The Stars of the Show
LOMAC models a total of eight detailed, player-flyable aircraft. Many of its detractors scream that this is a marketing gimmick, that in fact only six aircraft are player-flyable. That’s an oversimplification. The team has modeled the American Boeing F-15C air superiority fighter and Fairchild-Republic A-10A Thunderbolt II dedicated ground-attack aircraft. It has also modeled the Russian Sukhoi design bureau’s Su-27P, known as “Flanker B” to NATO; the Su-33, known as “Su-27K” or “Flanker D” to other air forces; and the Su-25, known as “Frogfoot A” to the West. That’s five so far.
The confusion stems from the inclusion of MAPO Mikoyan-Gurevich’s MiG-29 front-line fighter in the mix. LOMAC models three distinct MiG-29 variants: the Russian version of the izhdeliye 9-12, known as “Fulcrum A” to NATO, the German version of the same aircraft, and the much more capable 9-13, the MiG-29S, known as “Fulcrum C” to the Western world. All three have subtle differences. The Russian and German 9-12 have a somewhat less capable Slot Back A, first-generation N-019 radar, with less range than the 9-13’s improved radar of the same family, and the inability to support R-77 missiles. Fulcrum A also lacks onboard ECM and has less powerful engines. Further, its combat radius is far less. Accordingly, the in-game 3d models for the Fulcrums A and C are rather different in appearance. The Russian and German 9-12 differ in outside arrangement slightly, and in avionics, with the German 9-12’s cockpit being placarded in English, and its instrumentation displaying in English rather then metric measurements consistent with the Western air-traffic control system’s requirements. Further, its voice warning system speaks German, which the game models; the Russian fighters can speak to the player in Russian, and the American fighters of course speak in English.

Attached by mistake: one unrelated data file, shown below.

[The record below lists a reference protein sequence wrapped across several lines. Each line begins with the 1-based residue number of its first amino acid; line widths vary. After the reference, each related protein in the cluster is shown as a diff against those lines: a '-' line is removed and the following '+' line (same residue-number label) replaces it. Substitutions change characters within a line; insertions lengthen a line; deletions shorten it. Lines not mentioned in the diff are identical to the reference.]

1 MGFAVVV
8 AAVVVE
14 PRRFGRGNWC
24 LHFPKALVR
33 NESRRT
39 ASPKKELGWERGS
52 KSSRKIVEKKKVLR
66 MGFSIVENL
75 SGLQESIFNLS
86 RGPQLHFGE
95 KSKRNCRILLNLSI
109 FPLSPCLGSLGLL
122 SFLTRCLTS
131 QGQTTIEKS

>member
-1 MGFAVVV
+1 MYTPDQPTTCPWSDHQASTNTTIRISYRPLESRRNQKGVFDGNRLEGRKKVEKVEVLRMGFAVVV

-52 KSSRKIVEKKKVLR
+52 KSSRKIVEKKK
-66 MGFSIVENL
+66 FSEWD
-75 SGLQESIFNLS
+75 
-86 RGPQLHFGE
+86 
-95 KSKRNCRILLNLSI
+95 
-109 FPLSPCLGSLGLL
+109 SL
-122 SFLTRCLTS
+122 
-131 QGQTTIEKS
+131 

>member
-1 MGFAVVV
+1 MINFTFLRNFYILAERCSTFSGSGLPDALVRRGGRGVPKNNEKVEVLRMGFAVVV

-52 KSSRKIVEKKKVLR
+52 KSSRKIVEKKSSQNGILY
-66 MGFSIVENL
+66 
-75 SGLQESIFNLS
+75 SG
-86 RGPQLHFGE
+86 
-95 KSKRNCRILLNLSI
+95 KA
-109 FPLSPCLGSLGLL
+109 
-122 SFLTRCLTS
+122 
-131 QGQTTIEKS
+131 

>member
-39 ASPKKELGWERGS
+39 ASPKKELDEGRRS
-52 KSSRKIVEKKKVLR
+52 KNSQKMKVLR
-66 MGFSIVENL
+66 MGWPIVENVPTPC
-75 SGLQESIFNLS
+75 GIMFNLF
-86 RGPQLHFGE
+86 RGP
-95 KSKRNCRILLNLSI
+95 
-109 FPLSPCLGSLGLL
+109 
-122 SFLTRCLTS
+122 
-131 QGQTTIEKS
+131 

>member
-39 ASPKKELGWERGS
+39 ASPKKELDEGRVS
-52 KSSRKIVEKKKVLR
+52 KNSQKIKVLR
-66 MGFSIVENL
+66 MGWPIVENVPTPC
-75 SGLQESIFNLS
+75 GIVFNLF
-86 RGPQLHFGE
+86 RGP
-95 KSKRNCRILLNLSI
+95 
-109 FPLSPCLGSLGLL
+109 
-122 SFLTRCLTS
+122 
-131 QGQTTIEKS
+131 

Other than Digital Integration’s Tornado and Digital Image Design’s Eurofighter, LOMAC is the first sim I can remember to star a player-flyable, in-service European fighter alongside its U.S. counterparts. The German MiG’s are famous in combat aviation, and its pilots among the Luftwaffe elite. They participate in dissimilar air combat training of the Western air forces, and are known as deadly, tenacious air-fighters. The team gets another garland for bringing the Germans into the game.
The Russian 9-12 and 9-13, and the Su-33, are the only fast-movers capable of carrying dumb bombs and rockets in-game. Most of the mud-moving is left to the A-10 and Su-25, who fill the bill more than adequately. The German MiG-29 9-12, the American F-15, and the Russian Su-27P are all sole-purpose air-to-air fighters. As I discuss LOMAC’s first interactive module, its well-done training missions, we’ll begin to discuss the aircraft in detail. First, though, we have to set the game up for play.